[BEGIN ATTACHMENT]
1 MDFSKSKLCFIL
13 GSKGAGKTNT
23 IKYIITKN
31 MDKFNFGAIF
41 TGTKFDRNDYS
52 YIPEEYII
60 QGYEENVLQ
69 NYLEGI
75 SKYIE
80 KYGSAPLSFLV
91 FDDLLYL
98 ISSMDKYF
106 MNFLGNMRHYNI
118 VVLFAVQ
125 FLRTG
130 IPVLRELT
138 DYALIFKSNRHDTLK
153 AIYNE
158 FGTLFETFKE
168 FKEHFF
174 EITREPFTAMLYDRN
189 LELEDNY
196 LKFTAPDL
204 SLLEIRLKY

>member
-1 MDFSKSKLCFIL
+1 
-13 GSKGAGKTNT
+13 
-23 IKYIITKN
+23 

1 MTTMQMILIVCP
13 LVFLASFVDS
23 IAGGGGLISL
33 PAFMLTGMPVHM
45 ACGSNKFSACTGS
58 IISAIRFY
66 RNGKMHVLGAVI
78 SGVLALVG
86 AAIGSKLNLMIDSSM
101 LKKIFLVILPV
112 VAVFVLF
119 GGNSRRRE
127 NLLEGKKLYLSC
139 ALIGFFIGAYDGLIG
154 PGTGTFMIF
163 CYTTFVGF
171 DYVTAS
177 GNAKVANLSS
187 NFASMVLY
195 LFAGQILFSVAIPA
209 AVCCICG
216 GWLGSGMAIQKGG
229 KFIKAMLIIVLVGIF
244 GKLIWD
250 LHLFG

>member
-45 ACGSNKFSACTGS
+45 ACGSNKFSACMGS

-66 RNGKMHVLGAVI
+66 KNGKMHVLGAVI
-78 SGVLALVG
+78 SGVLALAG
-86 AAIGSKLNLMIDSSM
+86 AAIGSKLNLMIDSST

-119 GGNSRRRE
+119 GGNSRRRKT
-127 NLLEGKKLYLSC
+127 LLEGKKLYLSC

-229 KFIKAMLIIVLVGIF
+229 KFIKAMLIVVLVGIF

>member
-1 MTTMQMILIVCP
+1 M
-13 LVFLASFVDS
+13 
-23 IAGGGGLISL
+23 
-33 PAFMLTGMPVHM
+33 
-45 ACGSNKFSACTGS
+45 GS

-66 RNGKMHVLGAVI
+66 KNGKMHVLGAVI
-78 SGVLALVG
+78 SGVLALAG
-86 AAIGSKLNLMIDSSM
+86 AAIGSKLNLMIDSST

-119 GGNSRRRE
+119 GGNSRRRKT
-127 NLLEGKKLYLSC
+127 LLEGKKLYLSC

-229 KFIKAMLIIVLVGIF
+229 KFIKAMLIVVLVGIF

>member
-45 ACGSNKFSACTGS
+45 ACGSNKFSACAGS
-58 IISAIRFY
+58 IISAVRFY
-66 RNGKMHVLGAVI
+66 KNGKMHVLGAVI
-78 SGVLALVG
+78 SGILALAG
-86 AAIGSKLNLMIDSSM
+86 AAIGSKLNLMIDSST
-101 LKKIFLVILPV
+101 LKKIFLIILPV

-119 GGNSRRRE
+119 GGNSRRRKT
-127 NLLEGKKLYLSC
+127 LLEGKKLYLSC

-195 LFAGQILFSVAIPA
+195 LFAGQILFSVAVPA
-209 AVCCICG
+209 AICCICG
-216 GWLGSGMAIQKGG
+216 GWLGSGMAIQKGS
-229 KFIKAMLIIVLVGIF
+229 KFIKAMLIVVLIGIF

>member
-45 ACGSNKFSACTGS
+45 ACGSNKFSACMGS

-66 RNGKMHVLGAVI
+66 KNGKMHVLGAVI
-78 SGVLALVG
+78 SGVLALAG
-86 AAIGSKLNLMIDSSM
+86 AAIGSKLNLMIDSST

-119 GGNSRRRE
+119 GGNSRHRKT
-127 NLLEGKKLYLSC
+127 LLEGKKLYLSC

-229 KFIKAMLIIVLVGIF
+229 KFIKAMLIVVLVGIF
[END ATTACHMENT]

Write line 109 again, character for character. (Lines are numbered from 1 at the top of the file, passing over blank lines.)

+119 GGNSRRRKT